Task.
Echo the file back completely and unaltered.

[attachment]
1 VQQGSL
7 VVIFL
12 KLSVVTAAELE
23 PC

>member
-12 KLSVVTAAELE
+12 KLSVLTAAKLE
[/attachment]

1 VQQGSL
7 VVIFL
12 KLSVVTAAELE
23 PC

>member
-12 KLSVVTAAELE
+12 KLSVLTAAKLE